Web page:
Start with the design

It was asked in the Beaver Builder Slack group how to split the core form over multiple columns.

The first thing we need to know is what fields are we using in the form, and how many columns we want to have.

In this first example, we are going to take a basic form with the Name, Email and Message fields, and then split it across two columns so we have the contact info on the left, and the message field on the right

Working with Bootstrap

Beaver Builder is built on the Bootstrap framework, so what we need to know is how the responsive columns work. You can find out more by visiting the site here.

Bootstrap is broken up into 12 columns, and then uses different classes to determine the width for each screen size. This way we do not need to write CSS media queries.

As we want the content to be in two columns, 12 divided by 2 equals 6, so our column widths need to be 6.

Simple right? from there we want tablets and desktops to be 6 columns, but for phones we want everything to be in one single column so nothing is squashed.

In Bootstrap we use

  • .col-lg- = screens larger than 1200px (x-large desktops)
  • .col-md- = screens larger than 992px  (desktops)
  • .col-sm- = screens larger than 768px (tablets)
  • .col-xs- = screens smaller than 768px (phones)

Going by what we can see above, we know we want to use the class .col-sm- and with a column width of 6, so we need to use .col-sm-6

 

Adding in our classes

Now that we know the class we need to add, how do we add it in there?

For that we are going to use jQuery, now if you do not know jQuery, don't panic, I am going to give you the code as well as what it is doing, and it is only two lines.

First thing we need to understand is basic html. If we add the class to each element then we will end up with each field having a width of 50% and still side by side, not what we are after.

Instead, what we want to do, is wrap the name and email fields in one div that spans the 6 columns and then stack inside that div container. Like this example html

<div>
     <div class="col-sm-6">
          <div>Name Field</div>
          <div>Email Field</div>
     </div>
     <div class="col-sm-6">
          <div>Message Field</div>
     </div>
</div>

Working with jQuery

We have our html worked out, lets set about using jQuery to wrap our fields in the div and adding in our classes.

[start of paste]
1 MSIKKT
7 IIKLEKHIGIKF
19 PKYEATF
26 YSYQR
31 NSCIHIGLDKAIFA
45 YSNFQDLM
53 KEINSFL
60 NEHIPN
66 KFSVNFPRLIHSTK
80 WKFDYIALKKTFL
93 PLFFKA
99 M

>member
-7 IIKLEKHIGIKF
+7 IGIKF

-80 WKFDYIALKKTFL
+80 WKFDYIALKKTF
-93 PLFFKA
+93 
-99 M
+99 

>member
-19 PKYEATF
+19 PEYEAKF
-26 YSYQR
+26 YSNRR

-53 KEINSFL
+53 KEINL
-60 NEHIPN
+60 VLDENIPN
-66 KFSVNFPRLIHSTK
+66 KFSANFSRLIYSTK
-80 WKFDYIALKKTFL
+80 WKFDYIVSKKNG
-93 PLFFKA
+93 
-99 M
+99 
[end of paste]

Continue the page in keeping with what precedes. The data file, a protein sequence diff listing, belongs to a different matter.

I am going to assume you are using the Beaver Builder theme, if you aren't, then please consult your theme developer to work out how to include scripts to your themes footer

Jump into the customizer and go to Code > Footer Code

Now paste in the following

<script>

jQuery('.fl-name, .fl-email').wrapAll('<div class="col-sm-6"></div>');

jQuery('.fl-message').addClass('col-md-6');

</script>

So what is this code doing, hopefully it is fairly straight forward for you all.

The first line is taking the name and email fields by their classes, and then wrapping them in the div with our column class. If you want to add more fields then just add in the class.

Here is an example if we used the phone field

jQuery('.fl-name, .fl-email, .fl-phone').wrapAll('<div class="col-sm-6"></div>');

If you add a class that is not there, then the script won't work

The second line is adding the column class directly to the message field.

Hopefully that all makes sense and you now have the layout we wanted

Responsive layouts

Tablet View
Phone View

Single row layout

Now that we have a two column layout, let's take the same form and turn it into a single row contact form.

The Bootsrap layout

As you can see in our sample image above, this time we have four columns, one for each of our fields, including the submit button.

This time we want to change up the breakpoint layout to having four columns for desktops. two columns on tablets and then a single column on phones.

Going back to our Bootstrap columns, we know it works on a twelve column layout, so 12 divided by 4 equals 3 (desktop) and 12 divided by 2 equals 6 (tablet). 

This gives us the following classes:

  • Desktop = col-md-3 (four columns)
  • Tablet = col-sm-6 (two columns)

The jQuery

Unlike before, we do not need to wrap any of our fields in a div container, instead we just need to assign the same class to every field. This is as simple as adding the following to our Customizer > Code > Footer Code

<script>
jQuery('.fl-name, .fl-email, .fl-message, .fl-contact-form-submit').addClass('col-md-3 col-sm-6');
</script>

This should be easy to read, as it is the same code we used for the message field in the previous example.

What it is doing is searching the document for the field classes, and then adding the bootstrap column classes we calculated in the previous step.

Styling with CSS

As you can see from the below image, things don't line up nicely for the single row so let's clean it up with some CSS.

So the first thing we want to do is remove the default min-height css from the message textarea

Jump into the Customizer > Code > CSS and add:

.fl-contact-form textarea {
min-height: 34px;
height: 34px;
}

So why 34px? That is the same height as the name and email fields.

Message CSS
Message CSS Result

What we want to do now is align the submit button using a top margin, however we need to target the button with the classes for the desktop and tablet, when the form is viewed on a mobile we don't want the margin to occur.

So we need to add the following CSS

@media (min-width: 768px) {
.fl-contact-form-submit.col-md-3.col-sm-6 {
margin-top: 25px;
}
}

What this is doing is telling the browser that whenever the screen (or print) resolution is 768px or bigger, then add the top margin of 25px

Final CSS
Desktop Form

Responsive layouts

Tablet View
Phone View

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